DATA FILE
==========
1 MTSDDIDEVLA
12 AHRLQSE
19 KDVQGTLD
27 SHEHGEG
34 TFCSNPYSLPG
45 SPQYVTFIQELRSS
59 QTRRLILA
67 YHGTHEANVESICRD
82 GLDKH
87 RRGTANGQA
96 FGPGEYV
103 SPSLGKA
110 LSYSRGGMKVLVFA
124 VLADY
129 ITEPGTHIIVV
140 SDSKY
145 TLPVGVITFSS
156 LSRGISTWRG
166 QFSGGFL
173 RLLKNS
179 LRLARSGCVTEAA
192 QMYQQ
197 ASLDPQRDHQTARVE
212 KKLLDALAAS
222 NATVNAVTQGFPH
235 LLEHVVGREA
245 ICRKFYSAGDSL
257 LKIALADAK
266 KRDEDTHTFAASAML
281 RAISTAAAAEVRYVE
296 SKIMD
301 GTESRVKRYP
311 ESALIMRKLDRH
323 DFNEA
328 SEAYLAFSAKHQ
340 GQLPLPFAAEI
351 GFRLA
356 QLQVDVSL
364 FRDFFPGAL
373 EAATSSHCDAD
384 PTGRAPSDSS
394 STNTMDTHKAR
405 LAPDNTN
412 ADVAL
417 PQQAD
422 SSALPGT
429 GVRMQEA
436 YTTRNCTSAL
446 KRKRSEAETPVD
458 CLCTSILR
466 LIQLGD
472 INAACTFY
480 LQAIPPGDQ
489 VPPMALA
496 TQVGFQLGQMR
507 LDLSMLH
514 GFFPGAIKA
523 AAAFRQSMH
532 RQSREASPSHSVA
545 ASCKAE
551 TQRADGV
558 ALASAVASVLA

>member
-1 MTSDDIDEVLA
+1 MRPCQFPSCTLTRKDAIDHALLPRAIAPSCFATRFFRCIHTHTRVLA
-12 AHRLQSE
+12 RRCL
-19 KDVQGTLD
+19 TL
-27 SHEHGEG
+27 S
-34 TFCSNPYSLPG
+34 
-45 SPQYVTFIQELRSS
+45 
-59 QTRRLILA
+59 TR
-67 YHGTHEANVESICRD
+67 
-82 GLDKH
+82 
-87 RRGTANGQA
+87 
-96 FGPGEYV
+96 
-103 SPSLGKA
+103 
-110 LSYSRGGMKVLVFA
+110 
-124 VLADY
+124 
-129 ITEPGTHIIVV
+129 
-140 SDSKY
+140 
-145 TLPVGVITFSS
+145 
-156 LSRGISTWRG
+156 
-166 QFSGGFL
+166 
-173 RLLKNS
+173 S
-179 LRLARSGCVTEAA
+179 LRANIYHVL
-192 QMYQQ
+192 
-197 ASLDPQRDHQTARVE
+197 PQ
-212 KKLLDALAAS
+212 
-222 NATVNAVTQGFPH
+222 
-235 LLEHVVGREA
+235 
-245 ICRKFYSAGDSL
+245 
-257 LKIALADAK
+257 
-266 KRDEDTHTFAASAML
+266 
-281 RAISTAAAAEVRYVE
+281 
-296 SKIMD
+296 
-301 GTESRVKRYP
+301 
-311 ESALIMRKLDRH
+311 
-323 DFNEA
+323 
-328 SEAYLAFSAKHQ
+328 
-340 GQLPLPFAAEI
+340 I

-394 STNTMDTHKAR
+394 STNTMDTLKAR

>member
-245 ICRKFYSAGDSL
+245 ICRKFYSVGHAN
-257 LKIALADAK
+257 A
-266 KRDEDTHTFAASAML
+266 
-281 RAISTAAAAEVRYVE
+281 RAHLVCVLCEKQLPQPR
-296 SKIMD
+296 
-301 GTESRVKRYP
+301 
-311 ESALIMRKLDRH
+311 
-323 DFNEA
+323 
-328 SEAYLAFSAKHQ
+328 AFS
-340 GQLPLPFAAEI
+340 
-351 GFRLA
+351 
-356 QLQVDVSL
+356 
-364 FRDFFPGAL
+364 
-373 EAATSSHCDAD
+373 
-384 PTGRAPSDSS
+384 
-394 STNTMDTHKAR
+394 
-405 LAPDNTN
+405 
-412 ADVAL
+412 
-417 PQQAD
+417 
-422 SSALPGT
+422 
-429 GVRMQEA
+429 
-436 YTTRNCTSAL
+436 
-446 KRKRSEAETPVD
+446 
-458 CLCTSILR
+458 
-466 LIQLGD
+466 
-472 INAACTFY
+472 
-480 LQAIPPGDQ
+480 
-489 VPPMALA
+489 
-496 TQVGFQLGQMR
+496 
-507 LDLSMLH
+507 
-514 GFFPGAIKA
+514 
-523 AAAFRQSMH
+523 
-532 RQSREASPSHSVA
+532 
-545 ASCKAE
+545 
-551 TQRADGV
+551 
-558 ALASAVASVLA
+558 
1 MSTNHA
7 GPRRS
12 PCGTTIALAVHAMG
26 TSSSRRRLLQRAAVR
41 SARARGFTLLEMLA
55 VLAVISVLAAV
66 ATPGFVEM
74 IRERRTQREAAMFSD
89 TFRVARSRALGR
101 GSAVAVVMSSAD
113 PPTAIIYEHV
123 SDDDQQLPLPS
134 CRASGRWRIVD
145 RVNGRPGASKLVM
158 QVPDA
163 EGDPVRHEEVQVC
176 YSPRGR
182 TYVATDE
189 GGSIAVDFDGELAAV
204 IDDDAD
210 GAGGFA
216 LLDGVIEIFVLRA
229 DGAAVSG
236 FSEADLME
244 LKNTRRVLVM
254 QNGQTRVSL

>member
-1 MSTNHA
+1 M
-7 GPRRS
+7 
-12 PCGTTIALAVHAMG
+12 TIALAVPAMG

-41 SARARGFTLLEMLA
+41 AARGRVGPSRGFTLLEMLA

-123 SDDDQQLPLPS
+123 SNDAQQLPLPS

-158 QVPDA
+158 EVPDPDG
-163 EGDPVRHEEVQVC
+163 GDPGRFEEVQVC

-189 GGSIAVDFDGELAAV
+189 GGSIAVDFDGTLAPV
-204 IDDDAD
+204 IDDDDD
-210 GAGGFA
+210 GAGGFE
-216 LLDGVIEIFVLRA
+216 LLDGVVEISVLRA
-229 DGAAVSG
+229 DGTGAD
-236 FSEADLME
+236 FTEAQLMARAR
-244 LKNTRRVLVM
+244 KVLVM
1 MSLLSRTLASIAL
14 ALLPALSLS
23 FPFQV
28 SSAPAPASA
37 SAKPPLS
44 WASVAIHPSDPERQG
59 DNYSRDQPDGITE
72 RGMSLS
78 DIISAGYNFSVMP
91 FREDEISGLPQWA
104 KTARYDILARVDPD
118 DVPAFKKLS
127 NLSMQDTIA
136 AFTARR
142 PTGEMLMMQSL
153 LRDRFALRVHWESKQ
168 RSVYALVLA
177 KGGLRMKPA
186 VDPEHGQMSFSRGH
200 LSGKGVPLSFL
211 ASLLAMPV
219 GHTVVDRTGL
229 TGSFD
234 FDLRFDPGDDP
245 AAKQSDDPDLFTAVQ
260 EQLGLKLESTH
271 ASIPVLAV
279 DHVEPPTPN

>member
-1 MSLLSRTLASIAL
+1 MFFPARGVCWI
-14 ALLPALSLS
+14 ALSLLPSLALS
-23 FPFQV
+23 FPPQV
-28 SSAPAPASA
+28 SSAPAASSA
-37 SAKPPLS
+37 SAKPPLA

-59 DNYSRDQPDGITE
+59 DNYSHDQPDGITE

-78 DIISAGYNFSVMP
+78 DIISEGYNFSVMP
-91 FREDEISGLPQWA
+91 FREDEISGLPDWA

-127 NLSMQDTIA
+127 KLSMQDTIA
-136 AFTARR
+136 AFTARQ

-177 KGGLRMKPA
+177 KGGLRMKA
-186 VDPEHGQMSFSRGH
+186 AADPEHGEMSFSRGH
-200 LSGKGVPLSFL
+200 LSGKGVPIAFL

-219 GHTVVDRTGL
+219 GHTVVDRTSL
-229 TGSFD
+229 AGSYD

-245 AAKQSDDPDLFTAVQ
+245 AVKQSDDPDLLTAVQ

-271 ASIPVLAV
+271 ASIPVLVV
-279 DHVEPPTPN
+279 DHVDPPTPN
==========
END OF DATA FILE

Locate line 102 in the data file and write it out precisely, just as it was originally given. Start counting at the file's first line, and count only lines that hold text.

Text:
-173 RLLKNS